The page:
Among those I met in this ruined city was Mohamed, a 28-year-old carpenter who cares for his younger brother, Rabi’a, who is now paralysed after a coalition airstrike destroyed the building where his family was sheltering in October 2017. Most of his family were killed. Mohamed lost his wife, two children (the youngest of whom was 11 days old), his parents, his sister, her husband and their four children. With his family as devastated as the city he still inhabits, Mohamed has devoted himself to looking after his brother. It’s heartbreaking, tragic and deeply moving.

The battle to oust Islamic State from Raqqa followed the modern US military playbook. A massive aerial assault conducted with willing military powers (here, the UK and France); zero use of ground troops; and a reliance on proxy fighters at street level (here, the Kurdish-led Syrian Democratic Forces militia). The bombardment was immense. For four months the coalition pounded the city into the ground – with thousands of airstrikes (215 from the UK, says the MoD) and 30,000 US artillery rounds. Never mind that artillery is notoriously imprecise and should not be used in heavily populated areas (such use is “indiscriminate” in international legal parlance), the coalition fired artillery round after artillery round into residential areas for four solid months. In fact, as US forces themselves boasted, more artillery was fired into the streets, squares and homes of downtown Raqqa than has been fired in any conflict in the world since Vietnam.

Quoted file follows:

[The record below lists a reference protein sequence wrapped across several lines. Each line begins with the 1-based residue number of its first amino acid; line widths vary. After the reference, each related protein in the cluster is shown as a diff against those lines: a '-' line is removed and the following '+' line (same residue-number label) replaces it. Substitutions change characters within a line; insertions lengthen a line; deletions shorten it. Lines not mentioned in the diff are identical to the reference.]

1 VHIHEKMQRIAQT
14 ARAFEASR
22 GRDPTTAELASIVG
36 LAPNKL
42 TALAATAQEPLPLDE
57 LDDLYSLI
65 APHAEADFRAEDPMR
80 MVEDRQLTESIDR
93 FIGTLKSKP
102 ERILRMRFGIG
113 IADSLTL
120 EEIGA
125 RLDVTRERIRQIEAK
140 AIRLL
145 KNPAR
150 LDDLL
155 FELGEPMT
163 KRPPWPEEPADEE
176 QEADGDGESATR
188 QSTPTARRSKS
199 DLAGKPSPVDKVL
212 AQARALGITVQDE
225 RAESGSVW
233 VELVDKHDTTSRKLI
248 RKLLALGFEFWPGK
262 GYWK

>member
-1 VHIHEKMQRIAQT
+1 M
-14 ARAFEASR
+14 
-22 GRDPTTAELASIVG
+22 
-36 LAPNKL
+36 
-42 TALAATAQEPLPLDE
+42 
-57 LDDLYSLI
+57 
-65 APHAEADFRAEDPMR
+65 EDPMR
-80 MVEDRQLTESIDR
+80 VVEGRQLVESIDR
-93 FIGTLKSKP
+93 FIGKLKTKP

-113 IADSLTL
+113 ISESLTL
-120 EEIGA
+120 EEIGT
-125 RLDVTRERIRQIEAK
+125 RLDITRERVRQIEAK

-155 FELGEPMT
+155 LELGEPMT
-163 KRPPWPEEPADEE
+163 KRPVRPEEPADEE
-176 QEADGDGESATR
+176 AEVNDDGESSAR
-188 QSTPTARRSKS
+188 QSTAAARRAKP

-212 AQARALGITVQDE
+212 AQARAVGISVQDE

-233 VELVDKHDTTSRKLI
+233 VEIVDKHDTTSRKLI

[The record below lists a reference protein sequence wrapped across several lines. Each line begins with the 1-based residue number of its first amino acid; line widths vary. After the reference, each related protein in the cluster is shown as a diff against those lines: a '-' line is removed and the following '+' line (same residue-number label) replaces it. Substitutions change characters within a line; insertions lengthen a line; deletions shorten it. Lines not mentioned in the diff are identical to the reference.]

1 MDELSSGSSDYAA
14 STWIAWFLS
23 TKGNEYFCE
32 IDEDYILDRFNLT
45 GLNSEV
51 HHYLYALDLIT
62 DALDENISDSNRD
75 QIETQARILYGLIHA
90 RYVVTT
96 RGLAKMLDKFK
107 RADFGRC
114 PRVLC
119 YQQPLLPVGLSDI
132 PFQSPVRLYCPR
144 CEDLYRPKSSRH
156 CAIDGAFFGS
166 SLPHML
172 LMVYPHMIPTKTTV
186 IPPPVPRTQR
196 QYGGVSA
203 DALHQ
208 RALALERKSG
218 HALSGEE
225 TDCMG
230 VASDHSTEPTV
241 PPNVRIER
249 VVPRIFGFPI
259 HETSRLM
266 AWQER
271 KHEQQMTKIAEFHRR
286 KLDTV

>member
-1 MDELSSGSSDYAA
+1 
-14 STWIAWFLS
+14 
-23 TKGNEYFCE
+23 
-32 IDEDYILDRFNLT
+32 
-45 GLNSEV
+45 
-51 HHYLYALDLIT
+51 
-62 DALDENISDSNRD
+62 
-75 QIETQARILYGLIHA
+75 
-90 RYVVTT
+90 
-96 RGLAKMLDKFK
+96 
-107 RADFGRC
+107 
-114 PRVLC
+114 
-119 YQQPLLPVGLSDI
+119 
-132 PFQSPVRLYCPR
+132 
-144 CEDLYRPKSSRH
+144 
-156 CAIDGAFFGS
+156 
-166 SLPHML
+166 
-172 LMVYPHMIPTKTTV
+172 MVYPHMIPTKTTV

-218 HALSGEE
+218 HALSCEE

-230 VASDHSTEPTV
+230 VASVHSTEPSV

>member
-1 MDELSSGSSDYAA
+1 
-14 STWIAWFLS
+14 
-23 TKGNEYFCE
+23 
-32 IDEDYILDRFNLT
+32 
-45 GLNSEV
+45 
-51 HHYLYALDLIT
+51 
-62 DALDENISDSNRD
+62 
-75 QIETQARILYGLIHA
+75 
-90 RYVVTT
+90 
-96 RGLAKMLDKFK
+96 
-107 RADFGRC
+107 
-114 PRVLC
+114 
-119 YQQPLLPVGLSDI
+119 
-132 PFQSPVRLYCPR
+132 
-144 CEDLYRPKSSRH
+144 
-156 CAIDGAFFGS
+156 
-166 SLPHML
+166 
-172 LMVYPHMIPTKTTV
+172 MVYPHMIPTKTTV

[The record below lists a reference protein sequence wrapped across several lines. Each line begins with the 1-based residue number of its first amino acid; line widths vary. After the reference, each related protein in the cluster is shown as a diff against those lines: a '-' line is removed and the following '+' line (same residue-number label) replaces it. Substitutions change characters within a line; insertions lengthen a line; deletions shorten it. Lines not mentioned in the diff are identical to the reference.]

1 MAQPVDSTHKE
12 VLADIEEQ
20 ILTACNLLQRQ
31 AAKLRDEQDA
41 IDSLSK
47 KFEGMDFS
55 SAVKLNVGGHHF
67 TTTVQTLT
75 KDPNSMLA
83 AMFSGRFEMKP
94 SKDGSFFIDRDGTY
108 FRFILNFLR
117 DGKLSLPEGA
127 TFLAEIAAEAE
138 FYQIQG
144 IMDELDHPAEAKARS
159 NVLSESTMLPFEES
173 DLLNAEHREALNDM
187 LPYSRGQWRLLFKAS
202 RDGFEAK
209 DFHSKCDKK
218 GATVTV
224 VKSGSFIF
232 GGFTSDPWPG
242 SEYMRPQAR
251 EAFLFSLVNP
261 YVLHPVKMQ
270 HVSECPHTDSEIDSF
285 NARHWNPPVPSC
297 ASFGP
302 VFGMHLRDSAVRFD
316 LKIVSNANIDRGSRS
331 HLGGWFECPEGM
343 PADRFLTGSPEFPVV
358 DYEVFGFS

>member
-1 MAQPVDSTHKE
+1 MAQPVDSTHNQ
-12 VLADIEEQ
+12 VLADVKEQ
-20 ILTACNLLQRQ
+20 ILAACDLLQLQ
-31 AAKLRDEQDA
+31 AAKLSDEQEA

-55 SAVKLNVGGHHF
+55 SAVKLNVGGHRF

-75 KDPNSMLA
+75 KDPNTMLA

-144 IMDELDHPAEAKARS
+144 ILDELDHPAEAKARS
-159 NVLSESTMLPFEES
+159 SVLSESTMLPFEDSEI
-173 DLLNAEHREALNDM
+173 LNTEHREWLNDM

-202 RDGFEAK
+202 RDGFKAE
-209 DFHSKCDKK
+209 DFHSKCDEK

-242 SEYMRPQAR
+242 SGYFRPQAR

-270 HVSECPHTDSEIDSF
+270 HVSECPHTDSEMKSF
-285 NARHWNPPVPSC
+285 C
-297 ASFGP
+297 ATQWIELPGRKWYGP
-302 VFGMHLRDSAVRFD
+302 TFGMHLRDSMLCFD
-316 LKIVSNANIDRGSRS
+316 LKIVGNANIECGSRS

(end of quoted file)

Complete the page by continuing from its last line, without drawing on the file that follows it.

As I saw for myself, the results are predictably apocalyptic; 80% of the city has been reduced to ruins. More than 11,000 buildings are uninhabitable and Raqqa is widely considered the most-destroyed city of modern times.

On top of this lethally irresponsible behaviour, the coalition has refused to send investigators into the ruined city to establish the truth of its boast about “precision”. It has refused to set up a compensation fund for those maimed or bereaved by its handiwork. And – perhaps most worryingly of all – it has refused to even try to learn lessons from this latest exercise in mass bombing without responsibility.

Recently, Amnesty and Airwars presented the UK, US and French authorities with detailed evidence from our own painstaking on-the-ground investigation showing that at least 1,600 civilians in Raqqa were killed by the coalition’s aerial attacks, 10 times more than previously acknowledged. Collating huge data streams from investigations spanning almost two years and including multiple visits to Raqqa, we built a database of the victims, with names for more than 1,000 of the dead.